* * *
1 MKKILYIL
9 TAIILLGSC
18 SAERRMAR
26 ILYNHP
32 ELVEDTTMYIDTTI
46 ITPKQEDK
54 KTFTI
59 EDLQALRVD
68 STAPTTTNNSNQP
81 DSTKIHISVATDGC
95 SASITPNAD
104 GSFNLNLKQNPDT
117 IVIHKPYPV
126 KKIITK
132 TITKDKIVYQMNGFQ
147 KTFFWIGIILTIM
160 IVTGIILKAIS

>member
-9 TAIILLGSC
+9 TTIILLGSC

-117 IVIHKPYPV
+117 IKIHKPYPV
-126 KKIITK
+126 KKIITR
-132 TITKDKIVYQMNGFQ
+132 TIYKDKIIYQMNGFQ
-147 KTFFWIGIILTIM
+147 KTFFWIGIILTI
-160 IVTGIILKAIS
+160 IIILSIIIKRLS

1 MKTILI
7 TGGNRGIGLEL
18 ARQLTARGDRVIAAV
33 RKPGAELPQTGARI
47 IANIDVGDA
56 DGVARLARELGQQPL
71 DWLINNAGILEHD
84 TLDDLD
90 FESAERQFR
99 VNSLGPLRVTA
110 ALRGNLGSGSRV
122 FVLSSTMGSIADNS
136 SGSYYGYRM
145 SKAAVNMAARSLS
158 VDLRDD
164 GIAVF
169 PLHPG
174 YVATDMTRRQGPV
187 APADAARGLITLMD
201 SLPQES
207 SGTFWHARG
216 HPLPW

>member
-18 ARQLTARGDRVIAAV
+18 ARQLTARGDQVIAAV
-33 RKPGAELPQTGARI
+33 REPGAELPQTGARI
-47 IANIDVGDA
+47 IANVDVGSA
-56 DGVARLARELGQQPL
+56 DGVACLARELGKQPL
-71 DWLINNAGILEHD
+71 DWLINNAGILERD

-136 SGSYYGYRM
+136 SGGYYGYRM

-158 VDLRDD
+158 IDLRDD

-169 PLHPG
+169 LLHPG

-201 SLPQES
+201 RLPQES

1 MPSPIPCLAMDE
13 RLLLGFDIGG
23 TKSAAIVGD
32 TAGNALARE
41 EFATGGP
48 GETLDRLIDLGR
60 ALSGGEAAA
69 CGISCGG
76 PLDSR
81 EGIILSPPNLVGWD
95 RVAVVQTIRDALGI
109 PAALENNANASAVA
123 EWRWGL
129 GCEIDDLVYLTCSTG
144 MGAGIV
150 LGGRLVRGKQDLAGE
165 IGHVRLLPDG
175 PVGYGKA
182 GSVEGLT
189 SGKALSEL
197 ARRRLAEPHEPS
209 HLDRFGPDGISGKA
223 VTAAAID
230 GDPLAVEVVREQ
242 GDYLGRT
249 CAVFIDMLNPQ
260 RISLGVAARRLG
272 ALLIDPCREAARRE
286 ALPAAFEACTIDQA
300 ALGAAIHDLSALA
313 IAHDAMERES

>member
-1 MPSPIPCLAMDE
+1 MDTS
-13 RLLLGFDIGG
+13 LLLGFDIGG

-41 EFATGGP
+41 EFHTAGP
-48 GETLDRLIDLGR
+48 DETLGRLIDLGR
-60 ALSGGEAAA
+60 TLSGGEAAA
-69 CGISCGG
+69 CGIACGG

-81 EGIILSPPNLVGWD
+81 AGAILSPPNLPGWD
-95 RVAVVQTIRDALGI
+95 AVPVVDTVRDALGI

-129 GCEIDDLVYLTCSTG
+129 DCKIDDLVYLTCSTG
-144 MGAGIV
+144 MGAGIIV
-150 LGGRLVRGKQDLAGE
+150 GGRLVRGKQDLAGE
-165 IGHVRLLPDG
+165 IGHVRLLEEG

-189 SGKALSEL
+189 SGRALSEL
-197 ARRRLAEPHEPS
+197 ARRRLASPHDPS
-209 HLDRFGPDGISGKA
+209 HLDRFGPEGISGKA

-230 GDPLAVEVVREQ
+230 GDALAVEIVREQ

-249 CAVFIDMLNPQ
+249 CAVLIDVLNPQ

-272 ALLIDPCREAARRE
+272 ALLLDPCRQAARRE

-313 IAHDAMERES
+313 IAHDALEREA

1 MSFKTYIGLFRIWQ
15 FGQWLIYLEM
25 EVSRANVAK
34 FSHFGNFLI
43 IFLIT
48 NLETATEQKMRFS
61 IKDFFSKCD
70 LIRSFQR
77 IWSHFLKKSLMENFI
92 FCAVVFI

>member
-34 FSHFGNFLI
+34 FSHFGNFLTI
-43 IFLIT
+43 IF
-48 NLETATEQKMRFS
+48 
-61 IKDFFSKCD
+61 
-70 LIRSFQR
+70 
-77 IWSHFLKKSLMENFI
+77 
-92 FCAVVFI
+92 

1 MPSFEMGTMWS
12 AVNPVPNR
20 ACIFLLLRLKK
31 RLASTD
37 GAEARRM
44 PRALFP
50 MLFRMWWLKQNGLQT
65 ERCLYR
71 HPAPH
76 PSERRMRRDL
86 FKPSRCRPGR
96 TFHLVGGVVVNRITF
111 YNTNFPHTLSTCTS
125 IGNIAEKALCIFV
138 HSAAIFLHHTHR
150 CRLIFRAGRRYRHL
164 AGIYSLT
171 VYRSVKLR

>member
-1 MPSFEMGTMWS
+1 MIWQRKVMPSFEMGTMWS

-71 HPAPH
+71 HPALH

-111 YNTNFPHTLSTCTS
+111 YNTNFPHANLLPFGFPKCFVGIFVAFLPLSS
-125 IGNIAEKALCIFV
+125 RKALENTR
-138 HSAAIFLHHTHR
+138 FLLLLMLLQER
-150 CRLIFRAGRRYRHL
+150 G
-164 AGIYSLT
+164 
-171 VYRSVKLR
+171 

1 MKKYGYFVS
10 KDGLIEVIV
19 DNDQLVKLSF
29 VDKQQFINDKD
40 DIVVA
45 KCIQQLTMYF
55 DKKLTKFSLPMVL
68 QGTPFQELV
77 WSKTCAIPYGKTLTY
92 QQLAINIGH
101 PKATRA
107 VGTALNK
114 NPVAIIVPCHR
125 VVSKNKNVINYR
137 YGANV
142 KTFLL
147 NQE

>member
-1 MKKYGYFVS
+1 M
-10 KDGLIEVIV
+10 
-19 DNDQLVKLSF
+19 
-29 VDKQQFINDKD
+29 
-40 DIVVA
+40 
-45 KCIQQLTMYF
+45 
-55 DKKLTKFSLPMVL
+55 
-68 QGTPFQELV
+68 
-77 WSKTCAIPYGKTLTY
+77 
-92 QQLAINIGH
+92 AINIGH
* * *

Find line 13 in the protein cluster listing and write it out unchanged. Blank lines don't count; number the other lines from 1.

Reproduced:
117 IVIHKPYPV